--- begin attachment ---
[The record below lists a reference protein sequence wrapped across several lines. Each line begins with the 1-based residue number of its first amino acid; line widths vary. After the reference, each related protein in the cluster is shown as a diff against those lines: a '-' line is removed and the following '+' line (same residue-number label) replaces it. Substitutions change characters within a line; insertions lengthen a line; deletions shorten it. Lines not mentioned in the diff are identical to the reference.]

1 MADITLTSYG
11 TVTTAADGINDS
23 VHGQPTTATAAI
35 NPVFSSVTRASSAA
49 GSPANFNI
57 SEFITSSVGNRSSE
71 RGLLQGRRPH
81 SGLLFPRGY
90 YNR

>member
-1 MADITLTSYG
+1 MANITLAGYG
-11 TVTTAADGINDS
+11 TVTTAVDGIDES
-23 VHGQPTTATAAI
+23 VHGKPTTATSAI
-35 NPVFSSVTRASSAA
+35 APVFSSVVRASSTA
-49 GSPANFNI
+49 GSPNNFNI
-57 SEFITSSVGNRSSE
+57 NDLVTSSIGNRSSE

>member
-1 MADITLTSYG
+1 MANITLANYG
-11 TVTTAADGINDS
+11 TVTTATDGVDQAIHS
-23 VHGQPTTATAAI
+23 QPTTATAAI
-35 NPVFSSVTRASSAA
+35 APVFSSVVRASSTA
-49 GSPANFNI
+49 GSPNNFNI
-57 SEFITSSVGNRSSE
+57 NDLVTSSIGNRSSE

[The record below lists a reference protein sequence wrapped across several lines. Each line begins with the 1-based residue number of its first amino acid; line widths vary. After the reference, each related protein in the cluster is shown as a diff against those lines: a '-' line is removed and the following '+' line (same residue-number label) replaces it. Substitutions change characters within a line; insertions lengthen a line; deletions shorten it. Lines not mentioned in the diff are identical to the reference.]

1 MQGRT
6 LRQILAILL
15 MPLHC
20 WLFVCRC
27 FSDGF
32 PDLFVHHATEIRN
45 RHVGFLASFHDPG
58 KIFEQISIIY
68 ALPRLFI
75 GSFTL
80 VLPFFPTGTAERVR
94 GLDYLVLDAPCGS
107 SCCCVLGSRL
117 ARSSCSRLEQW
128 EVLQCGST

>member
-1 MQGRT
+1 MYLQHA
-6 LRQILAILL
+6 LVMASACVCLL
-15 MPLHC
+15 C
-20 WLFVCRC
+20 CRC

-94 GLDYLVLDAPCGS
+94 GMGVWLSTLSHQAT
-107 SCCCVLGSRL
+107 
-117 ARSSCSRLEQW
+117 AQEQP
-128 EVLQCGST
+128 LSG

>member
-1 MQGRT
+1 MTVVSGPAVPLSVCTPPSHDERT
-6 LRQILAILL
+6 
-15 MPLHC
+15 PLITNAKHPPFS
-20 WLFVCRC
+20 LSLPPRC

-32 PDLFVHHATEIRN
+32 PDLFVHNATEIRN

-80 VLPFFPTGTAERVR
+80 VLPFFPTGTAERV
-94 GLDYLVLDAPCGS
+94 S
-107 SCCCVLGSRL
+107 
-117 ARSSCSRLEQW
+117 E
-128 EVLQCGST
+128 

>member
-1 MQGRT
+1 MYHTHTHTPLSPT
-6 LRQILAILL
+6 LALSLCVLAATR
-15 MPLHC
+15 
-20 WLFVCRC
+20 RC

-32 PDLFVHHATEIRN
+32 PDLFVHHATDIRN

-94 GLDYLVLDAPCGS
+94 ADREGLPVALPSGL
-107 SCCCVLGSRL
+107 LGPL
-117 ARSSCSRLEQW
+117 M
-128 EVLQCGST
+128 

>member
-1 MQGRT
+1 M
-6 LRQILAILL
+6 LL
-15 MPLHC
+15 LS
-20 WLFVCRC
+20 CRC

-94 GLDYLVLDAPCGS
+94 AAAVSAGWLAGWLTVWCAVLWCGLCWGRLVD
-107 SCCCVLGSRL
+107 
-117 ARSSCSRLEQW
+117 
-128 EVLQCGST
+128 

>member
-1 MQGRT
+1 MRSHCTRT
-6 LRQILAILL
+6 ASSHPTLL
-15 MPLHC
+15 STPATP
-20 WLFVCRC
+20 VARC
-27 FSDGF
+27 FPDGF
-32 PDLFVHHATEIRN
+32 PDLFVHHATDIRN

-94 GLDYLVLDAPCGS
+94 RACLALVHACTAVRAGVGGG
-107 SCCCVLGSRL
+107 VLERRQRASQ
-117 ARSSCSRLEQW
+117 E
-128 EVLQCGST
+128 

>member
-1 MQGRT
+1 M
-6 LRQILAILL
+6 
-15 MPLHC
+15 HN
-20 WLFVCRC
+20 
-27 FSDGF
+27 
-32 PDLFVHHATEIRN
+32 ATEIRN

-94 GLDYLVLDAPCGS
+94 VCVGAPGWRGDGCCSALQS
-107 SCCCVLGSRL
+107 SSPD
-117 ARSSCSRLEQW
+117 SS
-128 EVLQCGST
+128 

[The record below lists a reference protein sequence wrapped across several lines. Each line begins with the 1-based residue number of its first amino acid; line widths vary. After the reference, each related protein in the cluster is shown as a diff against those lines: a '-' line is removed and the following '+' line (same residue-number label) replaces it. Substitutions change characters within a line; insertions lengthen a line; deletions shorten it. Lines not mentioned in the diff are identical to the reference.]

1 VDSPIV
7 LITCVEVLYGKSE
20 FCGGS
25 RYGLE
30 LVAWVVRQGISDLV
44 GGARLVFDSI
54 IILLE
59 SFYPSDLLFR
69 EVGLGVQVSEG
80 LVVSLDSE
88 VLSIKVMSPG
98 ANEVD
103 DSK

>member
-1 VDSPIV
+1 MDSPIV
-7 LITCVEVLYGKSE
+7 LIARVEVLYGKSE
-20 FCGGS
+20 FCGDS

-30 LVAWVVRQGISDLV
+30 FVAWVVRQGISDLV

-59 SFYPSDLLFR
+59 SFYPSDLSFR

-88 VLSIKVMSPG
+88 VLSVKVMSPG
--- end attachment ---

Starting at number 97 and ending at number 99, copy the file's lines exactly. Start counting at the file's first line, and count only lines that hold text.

+15 
-20 WLFVCRC
+20 RC